The adoption of the IFRS has affected a lot of people. Regulators, professionals, the CEOs, the CFOs, auditors, etc. – all these were (and still are being) affected. But for this blog, I’m focusing on the college students who are taking up accounting (and who plan on becoming CAs someday). I mean, poor you having to study something new =). Just kidding. I’m not trying to frighten you away (don’t shift to another course, okay?). Rather I want to dedicate this blog to these college students and basically answer one question that I know these students are asking themselves – IFRS, what’s in it for me? The answer? Plenty. So let me just enumerate some of these. They can be positive and they can also be negative. The positive will give you a chance to rejoice. The negative? Let me delay the answer (and those negative points) in my next blog.

POSITIVE: You will get to learn internationally-accepted standards, which means analyzing and comprehending financial statements of companies from both Canada and other IFRS-compliant countries will become much easier for you. It will also mean that seeking employment in other countries will be a breeze.

POSITIVE: You will learn how to solve accounting problems (based on IFRS) in the relative safety of your classroom. Believe me, making mistakes is a lot easier when you are still students than making these mistakes when you are already out there and working. The worse you can experience in college is flunking your subject; when you’re out there working, the worse is that you can get fired.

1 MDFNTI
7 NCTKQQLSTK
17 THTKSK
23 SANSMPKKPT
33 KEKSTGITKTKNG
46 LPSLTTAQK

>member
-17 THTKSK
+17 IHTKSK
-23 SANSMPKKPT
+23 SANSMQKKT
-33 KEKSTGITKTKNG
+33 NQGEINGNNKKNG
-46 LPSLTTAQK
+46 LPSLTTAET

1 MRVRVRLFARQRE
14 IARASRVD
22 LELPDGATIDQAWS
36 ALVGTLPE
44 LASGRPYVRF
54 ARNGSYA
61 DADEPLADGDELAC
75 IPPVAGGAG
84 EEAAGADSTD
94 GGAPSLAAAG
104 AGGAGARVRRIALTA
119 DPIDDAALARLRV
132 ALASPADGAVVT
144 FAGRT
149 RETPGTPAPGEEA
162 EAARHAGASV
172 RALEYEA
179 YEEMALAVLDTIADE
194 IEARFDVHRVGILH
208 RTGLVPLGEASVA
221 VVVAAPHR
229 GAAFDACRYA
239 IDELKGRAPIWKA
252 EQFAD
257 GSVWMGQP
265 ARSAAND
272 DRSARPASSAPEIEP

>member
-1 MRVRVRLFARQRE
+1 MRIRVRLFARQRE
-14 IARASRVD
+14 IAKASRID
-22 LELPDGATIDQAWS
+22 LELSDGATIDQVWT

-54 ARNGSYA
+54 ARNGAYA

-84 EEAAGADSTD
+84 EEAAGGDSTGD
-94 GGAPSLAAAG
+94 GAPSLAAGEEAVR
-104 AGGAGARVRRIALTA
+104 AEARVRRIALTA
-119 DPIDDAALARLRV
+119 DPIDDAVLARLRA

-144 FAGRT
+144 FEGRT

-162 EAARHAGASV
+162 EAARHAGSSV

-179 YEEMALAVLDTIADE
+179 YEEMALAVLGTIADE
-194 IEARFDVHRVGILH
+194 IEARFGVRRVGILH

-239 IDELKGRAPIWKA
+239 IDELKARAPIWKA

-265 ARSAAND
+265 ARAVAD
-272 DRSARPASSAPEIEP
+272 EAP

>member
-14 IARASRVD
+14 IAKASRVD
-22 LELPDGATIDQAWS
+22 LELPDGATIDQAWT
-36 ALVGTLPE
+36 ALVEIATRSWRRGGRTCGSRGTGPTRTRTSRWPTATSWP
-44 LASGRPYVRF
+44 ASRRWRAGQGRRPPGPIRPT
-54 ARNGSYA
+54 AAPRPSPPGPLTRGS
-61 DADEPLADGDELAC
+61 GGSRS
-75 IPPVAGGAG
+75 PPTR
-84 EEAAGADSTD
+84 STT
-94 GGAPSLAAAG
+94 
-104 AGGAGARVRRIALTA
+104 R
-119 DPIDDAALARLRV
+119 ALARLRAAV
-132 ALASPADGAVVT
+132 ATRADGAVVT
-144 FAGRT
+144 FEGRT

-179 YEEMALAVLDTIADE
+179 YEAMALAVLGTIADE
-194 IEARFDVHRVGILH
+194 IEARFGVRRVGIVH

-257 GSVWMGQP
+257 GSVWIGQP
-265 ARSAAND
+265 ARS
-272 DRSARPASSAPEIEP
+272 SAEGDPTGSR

POSITIVE: There are already a lot of resources available both offline and online. Resources in the Internet are already piling up and you can have a lot of information in your hands by just going online. The same thing can’t be said five years ago. Also, Canada has the advantage in terms of learning from the experiences and learning curves of the other countries that already adopted the IFRS. These experiences are also found in these resources and can make for very enriching lessons for all concerned.

POSITIVE: Various programs to infuse IFRS in college curricula have already been launched by Big 4 firms making it easier for the various colleges and universities to integrate IFRS in the accounting subjects. Of all the entities that are applying the IFRS, I can easily say that the most resources are with the Big 4 (other than the IASB, that is) because of their international affiliations and groups focused on IFRS and its adoption.

These are the positive aspects of the IFRS for you, college students. I hope you do agree on these aspects. Do watch out for the negatives in my next blog.

Wednesday, September 2, 2009

Big 4: 6 Reasons Why I Stayed As Long as I Did

A few days ago, I published a blog on how you’ll know you’re meant to work for a Big 4 firm. One of the comments / questions I received from that blog is why I stayed for 8 years. Hmmm, good question. Why did I stay for 8 years?

Before I answer this question, let me give a bit of a background first. “8 years” is not really a precise phrase to describe how long I stayed within the firm. I first entered the Big 4 in 1998. After barely 7 months, I resigned. Yes, resigned (due to personal reasons that I will not reveal). More than 14 months later, I came back. Needless to say, I was accepted with open arms =) and I stayed for that 8 years. And we go back to the same question of why I stayed for another 8 years. Here are my reasons: